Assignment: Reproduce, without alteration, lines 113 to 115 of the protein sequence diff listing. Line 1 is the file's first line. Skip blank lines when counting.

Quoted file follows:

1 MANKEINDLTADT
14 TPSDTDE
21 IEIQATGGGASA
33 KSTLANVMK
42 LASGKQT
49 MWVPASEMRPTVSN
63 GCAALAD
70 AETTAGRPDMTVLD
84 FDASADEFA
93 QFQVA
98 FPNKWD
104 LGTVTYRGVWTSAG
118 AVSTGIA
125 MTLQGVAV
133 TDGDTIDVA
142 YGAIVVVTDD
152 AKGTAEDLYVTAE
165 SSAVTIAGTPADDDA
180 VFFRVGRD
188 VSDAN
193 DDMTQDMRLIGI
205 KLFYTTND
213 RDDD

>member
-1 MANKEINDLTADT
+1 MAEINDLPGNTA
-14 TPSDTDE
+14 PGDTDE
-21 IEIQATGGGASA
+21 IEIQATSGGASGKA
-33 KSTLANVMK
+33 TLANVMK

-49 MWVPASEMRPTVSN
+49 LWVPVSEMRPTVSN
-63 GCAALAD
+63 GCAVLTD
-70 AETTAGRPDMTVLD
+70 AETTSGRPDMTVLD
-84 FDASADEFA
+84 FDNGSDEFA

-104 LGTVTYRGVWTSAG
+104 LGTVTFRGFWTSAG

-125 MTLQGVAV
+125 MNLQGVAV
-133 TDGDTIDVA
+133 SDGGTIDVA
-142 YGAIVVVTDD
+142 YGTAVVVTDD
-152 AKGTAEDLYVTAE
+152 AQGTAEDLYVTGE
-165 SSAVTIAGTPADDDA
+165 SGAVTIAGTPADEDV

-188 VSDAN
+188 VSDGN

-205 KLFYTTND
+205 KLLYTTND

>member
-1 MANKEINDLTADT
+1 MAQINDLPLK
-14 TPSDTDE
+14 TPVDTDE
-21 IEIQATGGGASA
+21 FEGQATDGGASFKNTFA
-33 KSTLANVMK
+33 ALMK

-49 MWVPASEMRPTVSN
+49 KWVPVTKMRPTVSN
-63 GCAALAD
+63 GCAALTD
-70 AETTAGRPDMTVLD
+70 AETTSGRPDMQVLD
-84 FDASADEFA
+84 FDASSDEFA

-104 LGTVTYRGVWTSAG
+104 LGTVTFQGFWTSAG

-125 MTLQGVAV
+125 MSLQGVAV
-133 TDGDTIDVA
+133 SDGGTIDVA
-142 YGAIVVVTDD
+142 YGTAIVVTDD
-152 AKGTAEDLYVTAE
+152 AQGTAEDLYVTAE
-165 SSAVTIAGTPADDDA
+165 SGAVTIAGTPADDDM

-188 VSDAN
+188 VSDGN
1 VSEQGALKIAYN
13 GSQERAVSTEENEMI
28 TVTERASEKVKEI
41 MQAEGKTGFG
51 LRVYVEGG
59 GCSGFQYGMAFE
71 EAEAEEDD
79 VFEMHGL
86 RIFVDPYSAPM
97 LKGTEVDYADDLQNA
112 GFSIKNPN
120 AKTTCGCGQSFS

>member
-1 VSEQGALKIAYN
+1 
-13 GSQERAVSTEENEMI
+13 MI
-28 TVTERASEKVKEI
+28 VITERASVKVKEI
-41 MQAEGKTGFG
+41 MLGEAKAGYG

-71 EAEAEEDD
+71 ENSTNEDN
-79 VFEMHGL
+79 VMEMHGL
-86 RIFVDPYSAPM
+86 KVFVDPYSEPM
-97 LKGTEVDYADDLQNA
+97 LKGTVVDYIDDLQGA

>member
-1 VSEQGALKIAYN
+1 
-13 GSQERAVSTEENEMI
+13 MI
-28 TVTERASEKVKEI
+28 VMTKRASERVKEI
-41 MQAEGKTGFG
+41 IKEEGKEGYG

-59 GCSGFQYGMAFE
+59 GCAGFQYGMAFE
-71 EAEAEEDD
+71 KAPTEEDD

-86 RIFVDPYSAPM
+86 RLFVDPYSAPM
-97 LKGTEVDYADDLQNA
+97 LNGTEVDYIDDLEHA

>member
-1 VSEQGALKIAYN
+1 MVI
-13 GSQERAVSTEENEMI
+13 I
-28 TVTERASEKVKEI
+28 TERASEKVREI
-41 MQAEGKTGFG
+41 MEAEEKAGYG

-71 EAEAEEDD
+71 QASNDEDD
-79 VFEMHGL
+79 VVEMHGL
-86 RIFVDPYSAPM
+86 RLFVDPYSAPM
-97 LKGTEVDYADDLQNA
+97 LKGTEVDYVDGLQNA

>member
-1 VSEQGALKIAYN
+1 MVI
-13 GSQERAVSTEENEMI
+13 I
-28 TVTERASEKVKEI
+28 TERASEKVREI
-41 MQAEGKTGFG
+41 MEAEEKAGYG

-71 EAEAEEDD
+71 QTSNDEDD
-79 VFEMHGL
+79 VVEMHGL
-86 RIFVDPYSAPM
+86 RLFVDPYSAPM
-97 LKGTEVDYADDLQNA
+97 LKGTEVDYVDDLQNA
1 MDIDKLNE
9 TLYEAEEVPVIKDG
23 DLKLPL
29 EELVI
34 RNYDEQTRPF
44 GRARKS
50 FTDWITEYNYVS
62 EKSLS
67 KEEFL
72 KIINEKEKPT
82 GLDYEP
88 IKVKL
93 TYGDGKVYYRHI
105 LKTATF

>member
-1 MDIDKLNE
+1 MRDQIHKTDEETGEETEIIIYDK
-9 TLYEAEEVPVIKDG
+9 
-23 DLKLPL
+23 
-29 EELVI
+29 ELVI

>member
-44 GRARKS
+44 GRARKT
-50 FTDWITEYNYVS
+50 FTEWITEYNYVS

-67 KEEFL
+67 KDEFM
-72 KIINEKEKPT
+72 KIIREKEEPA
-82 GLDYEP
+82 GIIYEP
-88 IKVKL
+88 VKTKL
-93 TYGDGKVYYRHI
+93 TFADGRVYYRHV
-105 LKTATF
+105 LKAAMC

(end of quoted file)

-86 RIFVDPYSAPM
+86 KVFVDPYSEPM
-97 LKGTEVDYADDLQNA